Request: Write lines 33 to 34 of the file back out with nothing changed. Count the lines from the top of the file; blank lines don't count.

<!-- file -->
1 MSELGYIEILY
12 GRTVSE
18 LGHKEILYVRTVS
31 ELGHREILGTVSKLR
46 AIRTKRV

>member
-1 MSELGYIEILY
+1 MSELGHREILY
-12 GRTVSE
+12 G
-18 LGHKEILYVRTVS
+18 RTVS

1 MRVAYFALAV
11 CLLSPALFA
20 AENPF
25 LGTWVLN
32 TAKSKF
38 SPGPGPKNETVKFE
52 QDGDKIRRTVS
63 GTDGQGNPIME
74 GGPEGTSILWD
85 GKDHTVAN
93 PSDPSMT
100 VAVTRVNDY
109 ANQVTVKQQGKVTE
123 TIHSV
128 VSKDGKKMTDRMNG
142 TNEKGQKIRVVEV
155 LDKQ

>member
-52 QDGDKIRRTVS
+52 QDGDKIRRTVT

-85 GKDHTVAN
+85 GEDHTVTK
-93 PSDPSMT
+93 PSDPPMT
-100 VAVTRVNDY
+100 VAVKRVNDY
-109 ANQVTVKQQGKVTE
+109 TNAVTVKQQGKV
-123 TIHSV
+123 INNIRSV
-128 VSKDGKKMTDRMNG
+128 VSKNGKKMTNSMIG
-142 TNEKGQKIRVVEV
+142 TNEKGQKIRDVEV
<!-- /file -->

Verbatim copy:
-85 GKDHTVAN
+85 GEDHTVTK